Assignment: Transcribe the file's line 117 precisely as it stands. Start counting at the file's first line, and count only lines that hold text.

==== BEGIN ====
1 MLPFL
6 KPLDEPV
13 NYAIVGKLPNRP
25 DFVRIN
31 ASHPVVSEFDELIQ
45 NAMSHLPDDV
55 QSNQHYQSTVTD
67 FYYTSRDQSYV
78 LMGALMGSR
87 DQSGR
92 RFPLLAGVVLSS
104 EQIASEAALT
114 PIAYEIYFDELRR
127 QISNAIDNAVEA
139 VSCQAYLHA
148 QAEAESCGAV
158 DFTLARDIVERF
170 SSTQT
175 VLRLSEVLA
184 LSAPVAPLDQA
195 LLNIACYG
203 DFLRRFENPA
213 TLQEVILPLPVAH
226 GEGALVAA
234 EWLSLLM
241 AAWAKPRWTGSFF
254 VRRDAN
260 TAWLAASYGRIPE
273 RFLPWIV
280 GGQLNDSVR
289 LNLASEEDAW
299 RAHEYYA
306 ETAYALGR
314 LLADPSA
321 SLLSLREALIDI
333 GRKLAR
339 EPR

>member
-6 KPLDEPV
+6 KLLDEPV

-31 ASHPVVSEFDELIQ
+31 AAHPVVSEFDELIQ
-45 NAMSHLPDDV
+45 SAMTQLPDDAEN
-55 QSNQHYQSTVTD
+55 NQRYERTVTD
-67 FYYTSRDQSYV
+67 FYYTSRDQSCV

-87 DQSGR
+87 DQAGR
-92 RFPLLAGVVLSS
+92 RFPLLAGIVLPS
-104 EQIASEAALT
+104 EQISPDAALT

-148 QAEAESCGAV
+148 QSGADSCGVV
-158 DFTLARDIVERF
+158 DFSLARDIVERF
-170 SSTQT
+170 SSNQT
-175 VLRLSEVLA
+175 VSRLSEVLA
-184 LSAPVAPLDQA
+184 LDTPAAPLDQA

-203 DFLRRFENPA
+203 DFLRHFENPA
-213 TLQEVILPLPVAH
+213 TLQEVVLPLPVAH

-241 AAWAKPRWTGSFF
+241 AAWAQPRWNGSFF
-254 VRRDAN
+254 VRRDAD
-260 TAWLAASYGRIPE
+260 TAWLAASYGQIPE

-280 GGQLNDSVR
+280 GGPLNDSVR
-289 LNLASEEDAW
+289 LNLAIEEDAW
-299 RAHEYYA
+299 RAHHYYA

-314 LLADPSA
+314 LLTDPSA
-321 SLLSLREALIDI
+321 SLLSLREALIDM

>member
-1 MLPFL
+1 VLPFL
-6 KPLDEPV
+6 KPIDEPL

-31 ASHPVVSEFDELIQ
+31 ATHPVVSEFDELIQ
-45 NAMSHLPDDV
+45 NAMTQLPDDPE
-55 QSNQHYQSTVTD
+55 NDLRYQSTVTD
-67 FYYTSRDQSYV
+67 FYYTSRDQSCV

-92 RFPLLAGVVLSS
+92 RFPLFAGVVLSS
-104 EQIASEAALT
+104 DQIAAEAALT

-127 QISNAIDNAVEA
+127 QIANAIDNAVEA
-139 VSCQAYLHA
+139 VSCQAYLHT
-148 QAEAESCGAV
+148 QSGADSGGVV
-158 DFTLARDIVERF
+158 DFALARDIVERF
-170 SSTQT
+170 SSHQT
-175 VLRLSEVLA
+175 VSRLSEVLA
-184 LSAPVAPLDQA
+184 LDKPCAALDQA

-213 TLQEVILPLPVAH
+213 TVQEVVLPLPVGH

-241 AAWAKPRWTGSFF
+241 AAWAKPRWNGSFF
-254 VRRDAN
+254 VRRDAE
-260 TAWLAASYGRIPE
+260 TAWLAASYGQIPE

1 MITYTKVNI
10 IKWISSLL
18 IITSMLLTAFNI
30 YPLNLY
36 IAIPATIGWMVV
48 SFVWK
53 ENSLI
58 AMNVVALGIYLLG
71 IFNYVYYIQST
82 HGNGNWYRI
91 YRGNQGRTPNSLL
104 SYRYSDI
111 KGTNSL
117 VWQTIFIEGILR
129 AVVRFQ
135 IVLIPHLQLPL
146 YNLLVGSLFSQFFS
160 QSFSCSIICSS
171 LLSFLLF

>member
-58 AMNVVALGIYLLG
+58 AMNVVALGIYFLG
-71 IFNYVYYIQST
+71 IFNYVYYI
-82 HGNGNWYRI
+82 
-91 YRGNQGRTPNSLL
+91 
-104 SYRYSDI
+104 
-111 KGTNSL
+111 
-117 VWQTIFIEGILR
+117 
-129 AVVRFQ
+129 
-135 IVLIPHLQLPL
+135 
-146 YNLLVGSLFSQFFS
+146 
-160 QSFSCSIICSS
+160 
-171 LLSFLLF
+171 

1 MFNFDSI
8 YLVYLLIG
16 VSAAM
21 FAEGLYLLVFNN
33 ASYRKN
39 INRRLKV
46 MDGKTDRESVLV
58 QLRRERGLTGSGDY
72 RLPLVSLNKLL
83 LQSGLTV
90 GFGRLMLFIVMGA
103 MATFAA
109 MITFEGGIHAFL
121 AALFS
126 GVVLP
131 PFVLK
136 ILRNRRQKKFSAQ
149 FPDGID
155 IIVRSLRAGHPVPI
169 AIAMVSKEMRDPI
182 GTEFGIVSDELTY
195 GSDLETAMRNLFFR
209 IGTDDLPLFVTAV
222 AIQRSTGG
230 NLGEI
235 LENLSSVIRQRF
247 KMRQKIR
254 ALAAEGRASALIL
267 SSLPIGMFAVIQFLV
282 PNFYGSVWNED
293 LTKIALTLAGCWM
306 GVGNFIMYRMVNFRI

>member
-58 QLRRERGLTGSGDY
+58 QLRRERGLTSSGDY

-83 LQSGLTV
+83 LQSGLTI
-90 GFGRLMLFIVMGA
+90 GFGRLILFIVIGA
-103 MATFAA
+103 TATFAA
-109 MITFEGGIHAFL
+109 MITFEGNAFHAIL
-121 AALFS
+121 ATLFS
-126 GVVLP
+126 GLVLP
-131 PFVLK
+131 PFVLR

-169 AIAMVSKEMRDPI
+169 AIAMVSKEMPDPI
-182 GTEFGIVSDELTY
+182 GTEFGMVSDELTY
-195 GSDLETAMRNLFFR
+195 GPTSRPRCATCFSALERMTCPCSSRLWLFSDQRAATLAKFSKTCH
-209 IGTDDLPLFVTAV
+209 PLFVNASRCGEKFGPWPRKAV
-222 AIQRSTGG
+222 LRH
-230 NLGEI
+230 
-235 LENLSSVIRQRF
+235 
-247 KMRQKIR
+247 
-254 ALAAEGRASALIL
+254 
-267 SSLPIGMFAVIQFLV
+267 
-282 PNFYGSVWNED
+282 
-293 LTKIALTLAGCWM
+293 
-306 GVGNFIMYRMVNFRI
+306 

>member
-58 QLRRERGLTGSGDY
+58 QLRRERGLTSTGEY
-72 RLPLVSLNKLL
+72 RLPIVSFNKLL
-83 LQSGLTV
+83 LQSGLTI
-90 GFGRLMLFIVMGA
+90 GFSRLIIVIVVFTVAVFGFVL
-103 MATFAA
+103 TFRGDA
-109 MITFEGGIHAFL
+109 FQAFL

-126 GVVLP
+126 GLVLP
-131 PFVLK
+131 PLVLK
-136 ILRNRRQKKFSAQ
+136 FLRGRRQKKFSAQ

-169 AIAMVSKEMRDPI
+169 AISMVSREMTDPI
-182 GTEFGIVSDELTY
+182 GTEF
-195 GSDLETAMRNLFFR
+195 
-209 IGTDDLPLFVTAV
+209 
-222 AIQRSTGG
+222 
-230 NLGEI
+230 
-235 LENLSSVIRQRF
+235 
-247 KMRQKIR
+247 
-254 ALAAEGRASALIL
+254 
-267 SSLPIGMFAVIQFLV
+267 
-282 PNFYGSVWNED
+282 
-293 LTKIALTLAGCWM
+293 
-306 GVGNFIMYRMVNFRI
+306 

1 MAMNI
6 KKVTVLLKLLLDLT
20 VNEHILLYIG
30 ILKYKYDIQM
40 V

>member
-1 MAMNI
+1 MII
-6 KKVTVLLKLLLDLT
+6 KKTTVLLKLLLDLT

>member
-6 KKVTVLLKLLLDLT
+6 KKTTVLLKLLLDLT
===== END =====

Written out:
+213 TVQEVVLPLPVGH